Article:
Brunswick, ME & Sacramento, CA, United StatesAge: 27
Tell us a bit about yourself!
My personal and professional background revolve around the mutual healing of nature and community. I was born in Maine, where I spent most of my life before joining the AmeriCorps Community HealthCorps in Syracuse, NY. After AmeriCorps, I started conducting community research throughout Maine and developed a pilot coldwater conservation stewardship program for a cohort of environmental groups along the Saco River in Maine. My water quality work opened my eyes to the disconnect between people and their water, and I saw education as a way to help empower people to make informed decisions about the water they drink and water law.Presently, I’m the co-founder of the Emerging Changemakers Network, a gathering through the Maine Environmental Education Association. The annual gathering in Maine brings together young folks who want to make a difference but may not know how, and pairs them with industry experts and potential mentors to help solve the problems they’re working to tackle. Instead of viewing solutions as coming from one single person or “leader,” we work to strengthen the communities as a whole for collaborative, sustainable change. In addition to Changemakers, I run free water quality assessment workshops for folks to start learning about their water. I conduct them over video calls or will travel, and send the kits to participants for free if they agree to train others in exchange. We’ll discuss toxins, contaminants, quality; bottling and the truth about recycling; and water rights/law.Also, I’m a blogger and focus on sustainable plus size fashion and incorporating environmental justice principles in daily life.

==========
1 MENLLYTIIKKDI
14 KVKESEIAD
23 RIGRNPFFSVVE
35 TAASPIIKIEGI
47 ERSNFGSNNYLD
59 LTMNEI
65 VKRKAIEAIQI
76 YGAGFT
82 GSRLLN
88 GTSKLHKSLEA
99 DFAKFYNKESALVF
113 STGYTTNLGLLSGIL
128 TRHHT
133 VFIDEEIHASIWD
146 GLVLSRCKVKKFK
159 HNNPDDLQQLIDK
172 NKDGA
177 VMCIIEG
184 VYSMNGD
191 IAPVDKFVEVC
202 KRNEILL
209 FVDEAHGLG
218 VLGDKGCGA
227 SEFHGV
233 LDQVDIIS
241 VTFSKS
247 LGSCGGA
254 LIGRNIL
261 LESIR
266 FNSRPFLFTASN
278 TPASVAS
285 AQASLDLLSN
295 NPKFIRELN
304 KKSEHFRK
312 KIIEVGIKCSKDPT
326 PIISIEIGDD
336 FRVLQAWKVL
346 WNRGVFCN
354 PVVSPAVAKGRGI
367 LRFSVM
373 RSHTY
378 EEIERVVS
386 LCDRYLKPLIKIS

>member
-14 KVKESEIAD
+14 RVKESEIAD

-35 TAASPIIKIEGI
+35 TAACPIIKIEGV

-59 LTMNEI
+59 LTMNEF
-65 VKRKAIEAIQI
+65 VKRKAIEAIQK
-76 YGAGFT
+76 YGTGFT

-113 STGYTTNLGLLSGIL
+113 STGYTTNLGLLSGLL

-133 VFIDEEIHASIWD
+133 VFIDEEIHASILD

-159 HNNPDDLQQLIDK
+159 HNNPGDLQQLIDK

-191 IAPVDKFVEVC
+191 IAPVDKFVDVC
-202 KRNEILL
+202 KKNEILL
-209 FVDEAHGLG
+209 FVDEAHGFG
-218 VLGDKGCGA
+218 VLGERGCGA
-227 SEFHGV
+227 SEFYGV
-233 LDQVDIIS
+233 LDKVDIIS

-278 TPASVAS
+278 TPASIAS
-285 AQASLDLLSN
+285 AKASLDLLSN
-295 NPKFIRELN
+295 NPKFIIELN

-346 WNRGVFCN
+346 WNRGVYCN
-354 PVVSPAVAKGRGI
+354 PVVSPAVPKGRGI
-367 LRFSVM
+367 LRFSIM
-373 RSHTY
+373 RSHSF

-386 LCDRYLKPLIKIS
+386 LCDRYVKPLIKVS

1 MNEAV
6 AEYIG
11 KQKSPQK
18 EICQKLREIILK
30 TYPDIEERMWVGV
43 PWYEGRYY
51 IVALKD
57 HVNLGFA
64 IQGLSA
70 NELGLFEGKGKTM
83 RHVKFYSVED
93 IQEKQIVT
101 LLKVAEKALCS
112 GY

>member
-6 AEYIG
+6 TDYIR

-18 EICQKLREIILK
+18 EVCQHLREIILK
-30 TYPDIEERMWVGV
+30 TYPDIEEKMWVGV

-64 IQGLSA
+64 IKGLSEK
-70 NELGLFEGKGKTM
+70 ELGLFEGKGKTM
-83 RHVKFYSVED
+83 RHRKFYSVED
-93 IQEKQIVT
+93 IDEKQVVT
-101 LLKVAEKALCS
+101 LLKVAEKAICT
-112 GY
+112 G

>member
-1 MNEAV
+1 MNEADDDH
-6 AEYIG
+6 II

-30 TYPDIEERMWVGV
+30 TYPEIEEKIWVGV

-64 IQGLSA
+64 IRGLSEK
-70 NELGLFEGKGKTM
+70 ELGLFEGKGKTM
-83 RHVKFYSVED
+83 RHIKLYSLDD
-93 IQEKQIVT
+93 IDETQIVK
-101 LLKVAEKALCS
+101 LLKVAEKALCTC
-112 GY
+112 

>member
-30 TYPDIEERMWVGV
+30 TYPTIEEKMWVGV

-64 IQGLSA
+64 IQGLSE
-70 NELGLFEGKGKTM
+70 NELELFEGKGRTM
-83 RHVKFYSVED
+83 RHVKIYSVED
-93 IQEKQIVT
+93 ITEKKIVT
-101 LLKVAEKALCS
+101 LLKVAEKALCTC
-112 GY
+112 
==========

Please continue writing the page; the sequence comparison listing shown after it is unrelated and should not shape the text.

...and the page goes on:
What inspired you to become a champion for the environment and environmental education?
I’m motivated when others feel empowered! I’m motivated by action. I’m motivated by people connecting with others, sharing sparks and ideas, and building connections. I can feel the change happening already.
What advice would you give to the next generation of leaders that are looking to bring about positive change in their communities through EE?
Before you begin working in a community, ask yourself who you’re doing the work for. Better yet, be invited.
If we are aiming for the community as a collective to heal and move towards a stronger future, then we must address all the ailments within the community. We need to talk about racism, we need to talk about sexism, we need to talk about why trans women of color are dying at higher rates than any other social group in the country, and we need to talk about diet culture, toxic masculinity, and domestic violence. We need to know what we’re working with in order to fix the problems at the root. Until we can see that all these problems are interlinked and that all require appropriate attention, love, and support to heal, then we’ll continue the imbalance and continue to struggle.
What pro-environmental behavior do you think would make a big impact if everyone in the world started doing it?
I believe the world would be in a much better place if we stopped supporting fast fashion and the sweatshop industry. Shopping your own closet, swapping, thrifting, or making your own clothing are excellent starting points before venturing into ethical and sustainable newly-made pieces. Being intentional with our buying, choosing fabrics that don’t cause pollution with every wash (i.e. microfiber), and supporting brands that offer inclusive sizing options are easy things folks can do to help this unfortunate system.
If you could be any animal or plant, what would you be and why?
A really saucy cactus, one of the rotund ones with the flowers all over. I’d be serving looks in the harshest desert conditions.